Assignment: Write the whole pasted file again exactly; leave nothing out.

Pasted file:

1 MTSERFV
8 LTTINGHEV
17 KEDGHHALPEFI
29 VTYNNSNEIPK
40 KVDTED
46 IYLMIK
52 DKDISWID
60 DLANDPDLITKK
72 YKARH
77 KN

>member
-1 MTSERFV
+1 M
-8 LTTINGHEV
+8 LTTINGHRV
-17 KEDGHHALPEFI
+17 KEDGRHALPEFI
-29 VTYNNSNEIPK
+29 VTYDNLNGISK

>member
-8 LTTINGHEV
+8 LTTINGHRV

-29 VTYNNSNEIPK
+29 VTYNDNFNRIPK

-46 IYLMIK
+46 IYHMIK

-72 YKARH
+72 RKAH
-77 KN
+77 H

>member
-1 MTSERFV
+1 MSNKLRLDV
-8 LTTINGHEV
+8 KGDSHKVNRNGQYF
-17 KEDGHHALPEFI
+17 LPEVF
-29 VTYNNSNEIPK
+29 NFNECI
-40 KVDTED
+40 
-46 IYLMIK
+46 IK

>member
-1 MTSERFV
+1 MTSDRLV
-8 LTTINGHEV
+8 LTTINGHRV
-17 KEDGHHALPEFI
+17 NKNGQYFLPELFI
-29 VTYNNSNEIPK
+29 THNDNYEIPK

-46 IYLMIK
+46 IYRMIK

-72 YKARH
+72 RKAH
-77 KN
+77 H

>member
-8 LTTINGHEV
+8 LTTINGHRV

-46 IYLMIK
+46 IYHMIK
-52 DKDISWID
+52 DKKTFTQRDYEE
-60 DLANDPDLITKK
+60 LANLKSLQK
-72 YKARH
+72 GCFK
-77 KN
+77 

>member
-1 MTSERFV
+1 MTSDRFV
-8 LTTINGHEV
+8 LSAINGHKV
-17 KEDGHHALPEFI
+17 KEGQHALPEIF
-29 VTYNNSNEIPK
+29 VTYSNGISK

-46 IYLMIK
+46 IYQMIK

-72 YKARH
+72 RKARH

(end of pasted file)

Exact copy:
1 MTSERFV
8 LTTINGHEV
17 KEDGHHALPEFI
29 VTYNNSNEIPK
40 KVDTED
46 IYLMIK
52 DKDISWID
60 DLANDPDLITKK
72 YKARH
77 KN

>member
-1 MTSERFV
+1 M
-8 LTTINGHEV
+8 LTTINGHRV
-17 KEDGHHALPEFI
+17 KEDGRHALPEFI
-29 VTYNNSNEIPK
+29 VTYDNLNGISK

>member
-8 LTTINGHEV
+8 LTTINGHRV

-29 VTYNNSNEIPK
+29 VTYNDNFNRIPK

-46 IYLMIK
+46 IYHMIK

-72 YKARH
+72 RKAH
-77 KN
+77 H

>member
-1 MTSERFV
+1 MSNKLRLDV
-8 LTTINGHEV
+8 KGDSHKVNRNGQYF
-17 KEDGHHALPEFI
+17 LPEVF
-29 VTYNNSNEIPK
+29 NFNECI
-40 KVDTED
+40 
-46 IYLMIK
+46 IK

>member
-1 MTSERFV
+1 MTSDRLV
-8 LTTINGHEV
+8 LTTINGHRV
-17 KEDGHHALPEFI
+17 NKNGQYFLPELFI
-29 VTYNNSNEIPK
+29 THNDNYEIPK

-46 IYLMIK
+46 IYRMIK

-72 YKARH
+72 RKAH
-77 KN
+77 H

>member
-8 LTTINGHEV
+8 LTTINGHRV

-46 IYLMIK
+46 IYHMIK
-52 DKDISWID
+52 DKKTFTQRDYEE
-60 DLANDPDLITKK
+60 LANLKSLQK
-72 YKARH
+72 GCFK
-77 KN
+77 

>member
-1 MTSERFV
+1 MTSDRFV
-8 LTTINGHEV
+8 LSAINGHKV
-17 KEDGHHALPEFI
+17 KEGQHALPEIF
-29 VTYNNSNEIPK
+29 VTYSNGISK

-46 IYLMIK
+46 IYQMIK

-72 YKARH
+72 RKARH